First, We build homes that people want. Homes that set a higher standard for the entire industry. We use the best and most conscious products we can find, provide top quality workmanship, and choose projects which show that luxury and pleasure go hand in hand with efficiency and health. Building a home that is better for you and the environment is setting higher standards! We (and our clients) vote for this by using these products and practices with the intention that, as they become more common, they will also become more accessible. We want to help those who are building, do it in a way that will set a precedent. (It is also a great pleasure to build sustainable, beautiful things with care.)
Second, we help where we can to enrich the communities around us. One of our favourite team building activities is volunteering to help build or improve facilities that help those in need and support their community.
Third, we educate. We have learned so much over the decades. We know we can’t build it all and we want to share everything we know, because there is so much work to be done! The world needs more forward thinking, environmentally conscious and ambitious builders who are excited to add momentum to a new path for the industry, and help make energy efficient homes and quality retrofits the norm.
There are a lot of things that need to happen in order to have a project move from an idea to completion. The portion that we take care of as a General Contractor and Custom Home Builder is Project Management and Site Supervision.
Yes, we also do a lot of carpentry work in-house but that is separate from what we're talking about here. That work could also be done by a subcontractors but we choose to do some of the important work ourselves in order to control the quality and keep the projects moving along nicely.
Here is a list of what could be included for the Project Management and Site Supervision of your project:
Not all of the items above are necessarily required for each project but it is what we would take care of when needed.
Simply put, we are not Designers, Architectural Technologists, Architects or Engineers. We are carpenters and have been trained as such just like the aforementioned in each of their particular categories.
We believe a successful project requires a great team to fill in all the requirements and we are filling in the category of Project Management, Site Supervision and Carpentry. We are more than happy to provide input throughout the design process as it relates to constructibility but we will not do design work (nor do you want carpenters to do designer work).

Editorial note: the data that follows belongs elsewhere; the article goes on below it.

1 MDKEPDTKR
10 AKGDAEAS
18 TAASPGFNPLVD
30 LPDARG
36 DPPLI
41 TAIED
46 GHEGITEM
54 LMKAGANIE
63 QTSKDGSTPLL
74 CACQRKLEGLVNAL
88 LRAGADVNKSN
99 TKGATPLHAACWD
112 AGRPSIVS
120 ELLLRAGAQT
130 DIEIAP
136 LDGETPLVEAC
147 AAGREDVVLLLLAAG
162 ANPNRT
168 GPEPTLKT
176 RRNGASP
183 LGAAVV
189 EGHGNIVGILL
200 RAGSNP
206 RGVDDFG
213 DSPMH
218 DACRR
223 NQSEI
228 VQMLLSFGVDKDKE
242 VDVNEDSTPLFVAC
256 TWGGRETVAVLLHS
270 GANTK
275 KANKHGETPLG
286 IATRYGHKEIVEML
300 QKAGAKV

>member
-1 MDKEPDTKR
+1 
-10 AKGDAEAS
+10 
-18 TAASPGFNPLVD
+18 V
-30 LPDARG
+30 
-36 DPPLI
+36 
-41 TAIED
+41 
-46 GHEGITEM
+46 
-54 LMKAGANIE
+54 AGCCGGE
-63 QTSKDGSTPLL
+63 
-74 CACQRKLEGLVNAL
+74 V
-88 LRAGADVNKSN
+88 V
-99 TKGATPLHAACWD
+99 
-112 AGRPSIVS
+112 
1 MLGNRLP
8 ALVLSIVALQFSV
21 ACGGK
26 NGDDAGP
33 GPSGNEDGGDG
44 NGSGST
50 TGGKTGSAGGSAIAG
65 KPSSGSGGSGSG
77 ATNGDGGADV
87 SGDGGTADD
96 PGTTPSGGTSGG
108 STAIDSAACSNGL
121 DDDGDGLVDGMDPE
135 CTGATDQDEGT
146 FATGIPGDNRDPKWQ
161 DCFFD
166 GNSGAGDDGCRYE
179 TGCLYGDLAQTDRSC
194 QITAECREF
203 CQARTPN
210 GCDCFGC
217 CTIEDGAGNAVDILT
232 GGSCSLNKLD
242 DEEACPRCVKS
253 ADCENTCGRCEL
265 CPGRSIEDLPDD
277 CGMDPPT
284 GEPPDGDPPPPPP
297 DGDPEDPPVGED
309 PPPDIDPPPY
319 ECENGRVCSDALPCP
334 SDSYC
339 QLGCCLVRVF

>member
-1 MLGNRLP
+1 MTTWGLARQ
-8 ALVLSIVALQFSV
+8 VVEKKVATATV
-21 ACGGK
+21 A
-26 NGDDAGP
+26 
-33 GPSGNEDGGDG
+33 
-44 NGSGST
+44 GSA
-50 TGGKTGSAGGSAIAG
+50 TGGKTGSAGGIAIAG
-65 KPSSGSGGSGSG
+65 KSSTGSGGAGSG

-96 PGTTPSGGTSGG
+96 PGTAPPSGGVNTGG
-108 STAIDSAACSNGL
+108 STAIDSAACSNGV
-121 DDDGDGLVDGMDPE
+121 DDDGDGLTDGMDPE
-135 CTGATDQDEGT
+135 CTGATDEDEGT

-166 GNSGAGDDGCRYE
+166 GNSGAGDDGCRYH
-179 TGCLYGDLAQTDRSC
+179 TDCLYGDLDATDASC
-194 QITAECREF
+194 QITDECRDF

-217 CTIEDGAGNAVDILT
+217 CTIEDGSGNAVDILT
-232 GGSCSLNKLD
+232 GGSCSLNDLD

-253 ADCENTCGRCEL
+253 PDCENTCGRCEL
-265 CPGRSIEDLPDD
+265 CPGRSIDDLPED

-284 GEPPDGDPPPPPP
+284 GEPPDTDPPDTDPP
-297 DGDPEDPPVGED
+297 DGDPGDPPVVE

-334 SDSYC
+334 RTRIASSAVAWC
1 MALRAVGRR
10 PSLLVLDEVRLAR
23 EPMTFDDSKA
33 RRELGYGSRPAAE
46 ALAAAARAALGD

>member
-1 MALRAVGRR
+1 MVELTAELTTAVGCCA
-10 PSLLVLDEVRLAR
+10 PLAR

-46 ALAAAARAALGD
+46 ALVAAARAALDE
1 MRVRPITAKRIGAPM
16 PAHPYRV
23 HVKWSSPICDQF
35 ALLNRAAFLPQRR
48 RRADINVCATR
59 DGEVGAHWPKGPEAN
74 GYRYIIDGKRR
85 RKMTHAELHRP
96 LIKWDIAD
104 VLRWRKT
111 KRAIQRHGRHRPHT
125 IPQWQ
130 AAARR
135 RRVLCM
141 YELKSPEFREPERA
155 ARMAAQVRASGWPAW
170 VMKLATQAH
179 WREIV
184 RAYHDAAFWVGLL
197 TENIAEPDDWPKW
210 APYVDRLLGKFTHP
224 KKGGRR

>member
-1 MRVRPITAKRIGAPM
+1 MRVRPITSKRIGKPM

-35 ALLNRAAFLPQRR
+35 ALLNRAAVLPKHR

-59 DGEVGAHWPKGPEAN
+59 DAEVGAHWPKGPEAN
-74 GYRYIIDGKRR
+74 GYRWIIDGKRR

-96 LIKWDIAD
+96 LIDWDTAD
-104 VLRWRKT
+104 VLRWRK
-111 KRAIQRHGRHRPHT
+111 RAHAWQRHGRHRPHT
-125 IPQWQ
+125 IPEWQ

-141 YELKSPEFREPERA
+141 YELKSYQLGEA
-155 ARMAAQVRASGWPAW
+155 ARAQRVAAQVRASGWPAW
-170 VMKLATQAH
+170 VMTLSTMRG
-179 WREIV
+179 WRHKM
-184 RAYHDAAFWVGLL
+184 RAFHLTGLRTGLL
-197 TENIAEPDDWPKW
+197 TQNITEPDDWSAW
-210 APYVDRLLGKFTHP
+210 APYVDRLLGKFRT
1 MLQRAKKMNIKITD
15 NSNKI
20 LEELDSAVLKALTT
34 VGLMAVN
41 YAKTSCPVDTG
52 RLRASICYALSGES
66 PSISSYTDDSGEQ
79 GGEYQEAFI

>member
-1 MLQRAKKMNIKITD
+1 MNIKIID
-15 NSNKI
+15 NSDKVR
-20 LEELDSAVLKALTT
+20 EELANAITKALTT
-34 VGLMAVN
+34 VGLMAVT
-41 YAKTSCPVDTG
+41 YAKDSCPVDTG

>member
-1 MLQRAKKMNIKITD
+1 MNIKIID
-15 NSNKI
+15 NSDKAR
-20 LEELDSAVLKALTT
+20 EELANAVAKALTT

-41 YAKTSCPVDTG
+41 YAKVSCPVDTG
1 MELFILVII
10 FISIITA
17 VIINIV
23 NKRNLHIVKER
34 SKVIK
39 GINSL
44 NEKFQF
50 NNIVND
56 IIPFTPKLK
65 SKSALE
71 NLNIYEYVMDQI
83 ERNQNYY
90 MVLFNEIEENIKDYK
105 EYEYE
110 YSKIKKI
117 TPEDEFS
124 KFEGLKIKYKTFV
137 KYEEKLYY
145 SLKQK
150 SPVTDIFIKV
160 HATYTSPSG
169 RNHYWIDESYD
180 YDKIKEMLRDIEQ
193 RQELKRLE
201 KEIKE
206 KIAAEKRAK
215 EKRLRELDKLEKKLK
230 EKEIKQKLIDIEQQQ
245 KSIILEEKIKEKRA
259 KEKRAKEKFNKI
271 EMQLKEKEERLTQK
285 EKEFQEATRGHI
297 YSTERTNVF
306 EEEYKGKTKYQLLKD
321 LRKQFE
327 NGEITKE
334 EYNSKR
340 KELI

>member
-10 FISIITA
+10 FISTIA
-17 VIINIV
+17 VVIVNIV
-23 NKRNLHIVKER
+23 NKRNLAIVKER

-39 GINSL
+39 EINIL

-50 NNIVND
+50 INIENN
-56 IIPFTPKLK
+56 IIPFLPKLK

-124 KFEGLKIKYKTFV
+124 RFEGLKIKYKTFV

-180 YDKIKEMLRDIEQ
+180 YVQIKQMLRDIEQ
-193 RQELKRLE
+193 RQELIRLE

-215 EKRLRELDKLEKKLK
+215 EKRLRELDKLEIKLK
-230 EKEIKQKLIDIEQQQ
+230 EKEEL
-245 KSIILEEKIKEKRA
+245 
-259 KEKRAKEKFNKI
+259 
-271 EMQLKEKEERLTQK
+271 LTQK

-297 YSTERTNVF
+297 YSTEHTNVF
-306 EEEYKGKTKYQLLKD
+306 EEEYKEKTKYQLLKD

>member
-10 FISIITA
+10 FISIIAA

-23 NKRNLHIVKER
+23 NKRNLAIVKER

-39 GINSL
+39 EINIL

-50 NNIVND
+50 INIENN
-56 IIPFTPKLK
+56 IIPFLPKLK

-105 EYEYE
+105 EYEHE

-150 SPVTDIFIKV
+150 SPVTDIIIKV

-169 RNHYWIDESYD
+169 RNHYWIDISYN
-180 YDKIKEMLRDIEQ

Here are some examples of things that would need to be provided by somebody else:
Will we offer input on the items above? Absolutely! But the input is in response to the question "Do you think we should go with option A or option B?" as opposed to "What size vanity should we put in, what colour should it be and which faucet should we choose?"
It's important to note that we're happy to get costing for you for options you are considering. All the items listed above that need to be provided by somebody else may require some input from us on costing in order for you to make a decision and we understand that. So when the options need to be narrowed down and cost is one of the factors, tag us in!
The more we have designed and planned out ahead of time, the smoother the project will go. Does this mean everything needs to be decided on before construction starts? No. In fact some things may not be able to be decided on until later.
For example, we don't need to know your paint colours at the time of framing but we will need to know where you plan on mounting things to the wall so that we can include backing where required. You will also want to know where you are going to place furniture so that the designer can complete the electrical plan for the electrician before we insulate and drywall.
As you can see, there are a lot of things to think about and many team members required. This is not a one-man operation. We have multiple people involved with each project from our company alone and we pull on the experience and knowledge of our subcontractors as required.